Firm behind closed mental health hospital tells of improvements since death

PUBLISHED: 07:50 28 November 2019 | UPDATED: 07:50 28 November 2019

The Huntercombe Hospital - Norwich.

The Huntercombe Hospital - Norwich. PHOTO: ANTONY KELLY

Archant Norfolk 2014

An inquest into the death of a 17-year-old at a Norfolk mental health hospital has heard what the organisation behind it has done since to improve care.

Mia Titheridge, from Yorkshire, was an inpatient at the now closed Huntercombe Hospital in Buxton, near Aylsham, when she was found unresponsive in her room on March 19, 2017.

The teenager was taken to the Norfolk and Norwich University Hospital but died the same day.

The jury at Norfolk Coroner's Court yesterday heard evidence from Aimee Huxley, quality and assurance partner at The Huntercombe Group, which ran the Buxton hospital where Miss Titheridge was a patient and which owns other sites across the UK.

Ms Huxley told the court that following Miss Titheridge's death, The Huntercombe Group had employed Niche Health and Social Care Consulting to carry out an independent review into the events leading up to and surrounding her death.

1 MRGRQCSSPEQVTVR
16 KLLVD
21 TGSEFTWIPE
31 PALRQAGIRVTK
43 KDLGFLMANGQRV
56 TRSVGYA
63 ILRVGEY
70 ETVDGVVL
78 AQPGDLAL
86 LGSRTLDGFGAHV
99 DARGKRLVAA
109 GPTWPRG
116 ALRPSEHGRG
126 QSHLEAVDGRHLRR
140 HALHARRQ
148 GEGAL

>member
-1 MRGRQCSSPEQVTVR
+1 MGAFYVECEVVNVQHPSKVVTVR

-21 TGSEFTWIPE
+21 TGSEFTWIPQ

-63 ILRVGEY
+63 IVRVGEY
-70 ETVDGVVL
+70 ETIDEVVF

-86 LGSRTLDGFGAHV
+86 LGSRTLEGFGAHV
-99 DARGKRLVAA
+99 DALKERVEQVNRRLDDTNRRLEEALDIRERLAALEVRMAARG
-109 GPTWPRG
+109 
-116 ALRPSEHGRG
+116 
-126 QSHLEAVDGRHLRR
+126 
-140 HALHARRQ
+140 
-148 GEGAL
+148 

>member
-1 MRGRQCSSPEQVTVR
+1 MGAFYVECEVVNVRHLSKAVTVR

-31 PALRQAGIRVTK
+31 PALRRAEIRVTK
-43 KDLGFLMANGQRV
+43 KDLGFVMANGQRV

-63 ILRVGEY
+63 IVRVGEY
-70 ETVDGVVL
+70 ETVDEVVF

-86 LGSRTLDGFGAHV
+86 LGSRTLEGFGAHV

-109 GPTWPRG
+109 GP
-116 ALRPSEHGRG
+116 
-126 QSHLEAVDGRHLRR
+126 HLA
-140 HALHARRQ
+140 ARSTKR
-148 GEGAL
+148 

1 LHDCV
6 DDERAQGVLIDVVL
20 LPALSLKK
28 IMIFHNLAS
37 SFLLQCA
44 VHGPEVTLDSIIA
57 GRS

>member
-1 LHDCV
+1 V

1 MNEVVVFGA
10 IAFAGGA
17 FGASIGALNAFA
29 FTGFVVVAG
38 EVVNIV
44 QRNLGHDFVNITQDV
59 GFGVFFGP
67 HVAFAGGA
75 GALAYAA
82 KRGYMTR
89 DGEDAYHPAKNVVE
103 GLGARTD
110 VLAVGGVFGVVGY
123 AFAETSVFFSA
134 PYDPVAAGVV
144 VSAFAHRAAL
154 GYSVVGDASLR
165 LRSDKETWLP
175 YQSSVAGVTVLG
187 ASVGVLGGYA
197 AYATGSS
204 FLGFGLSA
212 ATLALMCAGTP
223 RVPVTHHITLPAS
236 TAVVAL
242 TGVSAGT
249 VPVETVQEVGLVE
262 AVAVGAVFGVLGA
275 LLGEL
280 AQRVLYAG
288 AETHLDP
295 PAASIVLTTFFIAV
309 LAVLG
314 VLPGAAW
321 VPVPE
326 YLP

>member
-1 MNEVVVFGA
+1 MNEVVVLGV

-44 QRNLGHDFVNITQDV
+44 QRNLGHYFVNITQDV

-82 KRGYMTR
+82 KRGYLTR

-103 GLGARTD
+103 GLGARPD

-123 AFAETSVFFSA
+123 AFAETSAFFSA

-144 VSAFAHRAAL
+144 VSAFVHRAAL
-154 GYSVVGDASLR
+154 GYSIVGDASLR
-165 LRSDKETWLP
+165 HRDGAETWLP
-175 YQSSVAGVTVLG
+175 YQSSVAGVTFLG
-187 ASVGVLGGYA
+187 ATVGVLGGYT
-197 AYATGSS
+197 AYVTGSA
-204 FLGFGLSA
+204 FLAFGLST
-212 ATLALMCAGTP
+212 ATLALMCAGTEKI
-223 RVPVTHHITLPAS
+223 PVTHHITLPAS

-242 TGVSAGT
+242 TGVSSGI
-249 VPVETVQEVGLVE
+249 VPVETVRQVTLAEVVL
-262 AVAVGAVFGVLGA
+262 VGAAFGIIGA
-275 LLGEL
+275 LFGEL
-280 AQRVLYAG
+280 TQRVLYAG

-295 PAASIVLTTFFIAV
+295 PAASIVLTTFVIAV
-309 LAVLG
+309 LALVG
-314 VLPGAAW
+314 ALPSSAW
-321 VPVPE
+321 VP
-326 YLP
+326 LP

Following its report, Niche made a list of seven recommendations to The Huntercombe Group.

These included reviewing the way observations were completed and recorded, risk assessments completed, records audited and how self-harm risks were managed and families of patients involved.

Niche also recommended observations from support workers were included in nurses' notes, a review of care plans and ligature points and risks to patients.

Jacqueline Lake, senior coroner for Norfolk asked Ms Huxley how The Huntercombe Group had acted on Niche's recommendations.

On how it was improving its care around self-harm, Ms Huxley said: "NICE guidelines were issued to all of our hospitals and all of these services have now included that into their services. Part of that is also communication lines with parents."

The inquest also heard The Huntercombe Group had received recommendations on staffing levels and CPR training following reports from the Care Quality Commission and Norfolk Constabulary.

The inquest, listed for 10 days, continues.

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